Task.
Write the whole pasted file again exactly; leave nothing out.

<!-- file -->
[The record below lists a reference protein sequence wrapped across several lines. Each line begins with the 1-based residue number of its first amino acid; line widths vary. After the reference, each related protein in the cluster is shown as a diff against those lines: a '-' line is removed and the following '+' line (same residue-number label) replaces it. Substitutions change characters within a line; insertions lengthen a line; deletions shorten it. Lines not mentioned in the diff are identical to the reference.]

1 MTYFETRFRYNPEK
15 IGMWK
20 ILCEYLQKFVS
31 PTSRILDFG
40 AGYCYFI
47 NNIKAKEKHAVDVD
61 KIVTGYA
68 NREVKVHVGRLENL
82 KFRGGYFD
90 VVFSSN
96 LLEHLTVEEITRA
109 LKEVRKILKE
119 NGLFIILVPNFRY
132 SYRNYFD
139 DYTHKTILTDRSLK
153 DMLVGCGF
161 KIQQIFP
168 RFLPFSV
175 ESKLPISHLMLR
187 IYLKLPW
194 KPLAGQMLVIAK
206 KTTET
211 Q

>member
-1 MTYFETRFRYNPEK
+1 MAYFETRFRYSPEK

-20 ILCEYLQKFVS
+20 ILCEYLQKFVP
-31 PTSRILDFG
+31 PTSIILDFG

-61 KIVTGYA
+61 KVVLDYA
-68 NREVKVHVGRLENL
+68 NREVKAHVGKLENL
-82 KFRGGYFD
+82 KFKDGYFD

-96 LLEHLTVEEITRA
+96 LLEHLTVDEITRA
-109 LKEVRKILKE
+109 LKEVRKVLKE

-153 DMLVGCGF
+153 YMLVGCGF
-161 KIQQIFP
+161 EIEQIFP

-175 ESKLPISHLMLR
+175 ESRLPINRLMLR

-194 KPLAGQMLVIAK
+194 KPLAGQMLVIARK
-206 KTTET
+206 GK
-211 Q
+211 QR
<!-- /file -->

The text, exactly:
[The record below lists a reference protein sequence wrapped across several lines. Each line begins with the 1-based residue number of its first amino acid; line widths vary. After the reference, each related protein in the cluster is shown as a diff against those lines: a '-' line is removed and the following '+' line (same residue-number label) replaces it. Substitutions change characters within a line; insertions lengthen a line; deletions shorten it. Lines not mentioned in the diff are identical to the reference.]

1 MTYFETRFRYNPEK
15 IGMWK
20 ILCEYLQKFVS
31 PTSRILDFG
40 AGYCYFI
47 NNIKAKEKHAVDVD
61 KIVTGYA
68 NREVKVHVGRLENL
82 KFRGGYFD
90 VVFSSN
96 LLEHLTVEEITRA
109 LKEVRKILKE
119 NGLFIILVPNFRY
132 SYRNYFD
139 DYTHKTILTDRSLK
153 DMLVGCGF
161 KIQQIFP
168 RFLPFSV
175 ESKLPISHLMLR
187 IYLKLPW
194 KPLAGQMLVIAK
206 KTTET
211 Q

>member
-1 MTYFETRFRYNPEK
+1 MAYFETRFRYSPEK

-20 ILCEYLQKFVS
+20 ILCEYLQKFVP
-31 PTSRILDFG
+31 PTSIILDFG

-61 KIVTGYA
+61 KVVLDYA
-68 NREVKVHVGRLENL
+68 NREVKAHVGKLENL
-82 KFRGGYFD
+82 KFKDGYFD

-96 LLEHLTVEEITRA
+96 LLEHLTVDEITRA
-109 LKEVRKILKE
+109 LKEVRKVLKE

-153 DMLVGCGF
+153 YMLVGCGF
-161 KIQQIFP
+161 EIEQIFP

-175 ESKLPISHLMLR
+175 ESRLPINRLMLR

-194 KPLAGQMLVIAK
+194 KPLAGQMLVIARK
-206 KTTET
+206 GK
-211 Q
+211 QR